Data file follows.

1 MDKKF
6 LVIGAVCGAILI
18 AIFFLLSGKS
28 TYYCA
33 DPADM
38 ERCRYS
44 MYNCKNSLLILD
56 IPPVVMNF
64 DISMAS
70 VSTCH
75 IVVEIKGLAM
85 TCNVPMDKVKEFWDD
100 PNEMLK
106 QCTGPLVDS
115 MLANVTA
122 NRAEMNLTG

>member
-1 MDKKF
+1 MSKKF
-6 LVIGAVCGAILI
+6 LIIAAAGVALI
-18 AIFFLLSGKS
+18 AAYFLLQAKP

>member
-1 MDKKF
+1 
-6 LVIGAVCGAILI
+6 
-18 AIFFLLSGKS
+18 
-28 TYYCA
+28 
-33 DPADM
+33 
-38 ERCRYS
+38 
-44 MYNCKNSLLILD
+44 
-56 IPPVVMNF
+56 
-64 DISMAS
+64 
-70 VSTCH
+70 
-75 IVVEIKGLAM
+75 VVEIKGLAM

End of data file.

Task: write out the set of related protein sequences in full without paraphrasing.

1 MDKKF
6 LVIGAVCGAILI
18 AIFFLLSGKS
28 TYYCA
33 DPADM
38 ERCRYS
44 MYNCKNSLLILD
56 IPPVVMNF
64 DISMAS
70 VSTCH
75 IVVEIKGLAM
85 TCNVPMDKVKEFWDD
100 PNEMLK
106 QCTGPLVDS
115 MLANVTA
122 NRAEMNLTG

>member
-1 MDKKF
+1 MSKKF
-6 LVIGAVCGAILI
+6 LIIAAAGVALI
-18 AIFFLLSGKS
+18 AAYFLLQAKP

>member
-1 MDKKF
+1 
-6 LVIGAVCGAILI
+6 
-18 AIFFLLSGKS
+18 
-28 TYYCA
+28 
-33 DPADM
+33 
-38 ERCRYS
+38 
-44 MYNCKNSLLILD
+44 
-56 IPPVVMNF
+56 
-64 DISMAS
+64 
-70 VSTCH
+70 
-75 IVVEIKGLAM
+75 VVEIKGLAM